Commenting on the latest CCC briefing, Lord Deben, Chairman of the Climate Change Committee, says: ‘The UK has committed to net zero. The only question is whether the government intends to get there in a way that benefits workers or leaves them behind. This is a unique moment to tailor our approach to skills and jobs, in the certainty of achieving the legal goal. A net zero workforce means secure employment for the future. This is an opportunity for the government to bring real meaning to “levelling up”.’


Furthermore, new analysis from the Energy and Climate Intelligence Unit (ECIU) suggests that current UK government energy policies could leave British homes sending £500/y to overseas gas producers as import dependency rises.


Noting that North Sea gas output is forecast by the North Sea Transition Authority (NSTA) to drop by 75% by 2035, requiring imports to increase, the ECIU states that: ‘Unless policies are sped up for increasing British renewables deployment, insulating homes and installing electric heat pumps, UK homes will become even more heavily dependent on foreign gas for heating and electricity: currently the UK imports around half of its gas, but that could rise to 85% by 2035 without these net zero technologies.’


The report suggests that a house with average insulation, a gas boiler and average electricity usage could be using £5,700 of foreign gas over the next 12 years. In 2035, this dependency would be around £500, of which an estimated £140 would be going to Qatar, according to the analysis. The ECIU claims this contrasts with a ‘net zero’ home with good insulation, a heat pump and solar panels alongside a faster deployment of British renewables, which would be using £10 of gas by 2035, of which just £1 would be used for Qatari gas.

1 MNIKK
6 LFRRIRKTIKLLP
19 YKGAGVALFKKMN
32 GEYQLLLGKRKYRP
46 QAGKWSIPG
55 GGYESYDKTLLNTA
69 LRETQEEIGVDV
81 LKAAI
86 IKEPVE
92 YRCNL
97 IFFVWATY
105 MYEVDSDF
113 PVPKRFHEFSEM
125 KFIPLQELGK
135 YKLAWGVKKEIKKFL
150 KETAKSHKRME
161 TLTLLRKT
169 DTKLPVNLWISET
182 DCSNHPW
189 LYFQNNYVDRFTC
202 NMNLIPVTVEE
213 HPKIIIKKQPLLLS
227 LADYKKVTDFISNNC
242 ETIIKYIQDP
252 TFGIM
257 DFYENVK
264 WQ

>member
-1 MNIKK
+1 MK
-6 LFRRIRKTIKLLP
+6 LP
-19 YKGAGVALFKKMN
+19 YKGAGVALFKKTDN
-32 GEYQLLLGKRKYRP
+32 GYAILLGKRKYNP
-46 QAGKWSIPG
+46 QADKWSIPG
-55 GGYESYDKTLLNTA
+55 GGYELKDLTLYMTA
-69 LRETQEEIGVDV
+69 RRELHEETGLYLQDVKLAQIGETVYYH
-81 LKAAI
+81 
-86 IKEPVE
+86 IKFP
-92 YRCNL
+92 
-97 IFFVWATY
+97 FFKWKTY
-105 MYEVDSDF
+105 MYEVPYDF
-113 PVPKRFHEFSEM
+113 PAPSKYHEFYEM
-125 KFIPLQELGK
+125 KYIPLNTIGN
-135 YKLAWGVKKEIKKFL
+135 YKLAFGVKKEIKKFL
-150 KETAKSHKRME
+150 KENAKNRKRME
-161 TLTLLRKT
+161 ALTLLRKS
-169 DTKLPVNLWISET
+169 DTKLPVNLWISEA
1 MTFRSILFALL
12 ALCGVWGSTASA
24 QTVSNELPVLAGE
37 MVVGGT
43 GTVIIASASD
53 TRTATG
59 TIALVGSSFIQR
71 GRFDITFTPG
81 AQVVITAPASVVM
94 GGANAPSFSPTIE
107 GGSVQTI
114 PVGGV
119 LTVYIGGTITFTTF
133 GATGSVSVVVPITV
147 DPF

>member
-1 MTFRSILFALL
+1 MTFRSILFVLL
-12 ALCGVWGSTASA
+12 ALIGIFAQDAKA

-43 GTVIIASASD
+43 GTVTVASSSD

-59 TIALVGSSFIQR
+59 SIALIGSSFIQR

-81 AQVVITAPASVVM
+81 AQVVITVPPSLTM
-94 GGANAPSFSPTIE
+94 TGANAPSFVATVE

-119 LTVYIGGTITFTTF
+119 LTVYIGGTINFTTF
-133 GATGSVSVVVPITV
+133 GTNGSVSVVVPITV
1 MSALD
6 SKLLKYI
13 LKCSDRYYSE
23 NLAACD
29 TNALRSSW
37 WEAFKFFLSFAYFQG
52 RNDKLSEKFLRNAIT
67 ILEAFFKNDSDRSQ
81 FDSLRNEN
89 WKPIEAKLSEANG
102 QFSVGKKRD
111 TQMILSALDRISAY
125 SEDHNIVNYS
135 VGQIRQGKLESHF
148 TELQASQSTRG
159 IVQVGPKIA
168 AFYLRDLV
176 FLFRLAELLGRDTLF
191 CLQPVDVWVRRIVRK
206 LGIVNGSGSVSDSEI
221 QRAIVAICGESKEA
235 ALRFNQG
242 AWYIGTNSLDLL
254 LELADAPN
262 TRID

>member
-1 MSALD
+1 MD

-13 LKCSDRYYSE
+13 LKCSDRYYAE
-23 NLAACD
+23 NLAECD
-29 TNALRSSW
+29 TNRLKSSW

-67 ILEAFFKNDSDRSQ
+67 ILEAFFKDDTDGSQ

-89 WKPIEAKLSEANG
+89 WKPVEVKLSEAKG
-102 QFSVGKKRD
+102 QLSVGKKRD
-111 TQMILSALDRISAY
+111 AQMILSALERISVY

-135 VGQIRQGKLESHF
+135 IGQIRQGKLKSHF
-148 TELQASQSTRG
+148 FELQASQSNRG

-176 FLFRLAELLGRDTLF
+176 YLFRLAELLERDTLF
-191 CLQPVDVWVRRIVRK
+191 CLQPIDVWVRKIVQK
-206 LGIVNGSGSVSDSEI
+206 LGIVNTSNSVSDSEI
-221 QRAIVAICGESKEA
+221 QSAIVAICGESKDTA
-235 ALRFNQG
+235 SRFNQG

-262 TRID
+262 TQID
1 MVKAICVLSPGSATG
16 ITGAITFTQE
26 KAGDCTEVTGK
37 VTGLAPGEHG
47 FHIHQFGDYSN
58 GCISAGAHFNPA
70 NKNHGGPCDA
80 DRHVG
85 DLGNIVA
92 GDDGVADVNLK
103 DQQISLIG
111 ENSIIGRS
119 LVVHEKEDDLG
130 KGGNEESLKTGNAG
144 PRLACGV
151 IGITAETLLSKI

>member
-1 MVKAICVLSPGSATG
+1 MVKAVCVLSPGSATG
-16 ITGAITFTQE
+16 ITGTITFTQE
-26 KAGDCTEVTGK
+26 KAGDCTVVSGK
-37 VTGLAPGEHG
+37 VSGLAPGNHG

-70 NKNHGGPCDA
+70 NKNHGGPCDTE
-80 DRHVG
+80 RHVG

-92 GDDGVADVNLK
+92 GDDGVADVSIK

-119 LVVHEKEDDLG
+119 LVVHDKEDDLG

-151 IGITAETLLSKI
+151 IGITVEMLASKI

Overall, the UK could be paying up to £30bn/y for net imports of gas from the early 2030s, with the gas trade deficit being over four times the level it was before the gas crisis, warns the ECIU.


Commenting on the analysis, Dr Simon Cran-McGreehin, Head of Analysis at ECIU, says: ‘You can’t squeeze much more out of the North Sea; its output has been declining and the official numbers show that’s going to continue. It’s simply running out of gas. Those arguing against heat pumps are arguing for UK homes being more dependent on foreign gas. And with wholesale gas prices predicted to stay two to three times higher than before the crisis, that means being dependent on an expensive fuel.’